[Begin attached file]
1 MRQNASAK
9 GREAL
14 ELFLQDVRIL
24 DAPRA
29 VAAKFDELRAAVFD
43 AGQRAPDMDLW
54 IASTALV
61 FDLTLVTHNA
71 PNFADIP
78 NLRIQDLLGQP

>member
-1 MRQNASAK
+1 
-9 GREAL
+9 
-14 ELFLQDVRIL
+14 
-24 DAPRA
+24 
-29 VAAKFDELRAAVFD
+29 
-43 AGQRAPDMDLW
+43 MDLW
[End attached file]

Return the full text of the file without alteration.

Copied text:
1 MRQNASAK
9 GREAL
14 ELFLQDVRIL
24 DAPRA
29 VAAKFDELRAAVFD
43 AGQRAPDMDLW
54 IASTALV
61 FDLTLVTHNA
71 PNFADIP
78 NLRIQDLLGQP

>member
-1 MRQNASAK
+1 
-9 GREAL
+9 
-14 ELFLQDVRIL
+14 
-24 DAPRA
+24 
-29 VAAKFDELRAAVFD
+29 
-43 AGQRAPDMDLW
+43 MDLW